I had taken an interest in meditation about 4 years ago, and purchased a book called Peace of mind: Becoming fully present by Thich Nhat Hanh. This book contains affirmations and small guided meditation technique’s. I was on a flight, getting ready for take off with anxiety in full swing and I started to read to distract my mind. Instead of blindly reading, I started to pay attentions to the words, and implemented the instructions. I slowed my breathing and paid attention to it, concentrating wholly on my breathing. I was calming down, my heartbeat was slowing down and my clammy palms were drying up. This book did not miraculously cure-all fear but I was present and conscious, and this was a start.

It’s an on-going process so be patient but adopt a way to keep your mind present, concentrate on your breathing and keep your mind and body united. Everyone will always talk about statistic’s and the probability of an accident. That is all irrelevant when you are dealing with an irrational feeling of fear. Whilst it’s true, the majority of people will go through life with leg room being the biggest problem faced during a flight, that tiny small probability of what if will always over rule any air transport statistic. That being said try not to let your mind run away with worry, especially during the point of your journey that causes you the most unease. I find listening to Jazz also helps, instead of analysing the 100 different sounds an aeroplane makes, block it all out and listen to something calming. Or take advantage of the ‘inflight entertainment’ but do the opposite to your normal routine. Stop paying attention to the sounds, and watching the cabin crew for any signs of a problem. Imagine you’re on a train, a journey that is just as bumpy, and talk to your companion if you don’t have one then pester your neighbour and strike up a conversation. We all have messages and truths we can share with each other we just need a little time and the right situation for it to be apparent.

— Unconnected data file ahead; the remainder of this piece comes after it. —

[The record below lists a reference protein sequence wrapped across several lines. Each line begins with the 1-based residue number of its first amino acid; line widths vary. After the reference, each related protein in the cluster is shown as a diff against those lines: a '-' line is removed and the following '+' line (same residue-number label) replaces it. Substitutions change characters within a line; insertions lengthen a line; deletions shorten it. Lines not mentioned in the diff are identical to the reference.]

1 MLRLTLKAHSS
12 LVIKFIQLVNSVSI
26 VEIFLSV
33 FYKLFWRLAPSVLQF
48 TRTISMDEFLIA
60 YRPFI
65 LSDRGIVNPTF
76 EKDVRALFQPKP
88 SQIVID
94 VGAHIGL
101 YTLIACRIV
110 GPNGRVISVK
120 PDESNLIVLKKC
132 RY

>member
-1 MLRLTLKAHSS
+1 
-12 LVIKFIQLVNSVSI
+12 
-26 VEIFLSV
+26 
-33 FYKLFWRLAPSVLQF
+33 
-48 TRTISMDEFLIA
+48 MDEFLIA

If worst comes to worst and something is happening, what is sitting down thinking about it constantly going to change anyway? This is one of the situations when you really do need to let jesus, buddha, Allah or whoever else take the wheel and just acknowledge you aren’t in control of the plane; but you are in control of your mind. Embrace the situation, this might even be the longest time you are out of touch with society. For the next x amount of hours you have no phone no social media, but you have you, you have music and books and films and any creative outlet that doesn’t require wifi. So the next time you have a flight, try to change your approach and see what you can gain from it, then slowly over time and after a few flights, your body will stop working against you as long as your mind supports it.




Please note, all views and products listed within this article are recommended from my own individual experience and not through any affiliations or sponsorships. This information is intended as a guidance and does not guarantee any particular outcome.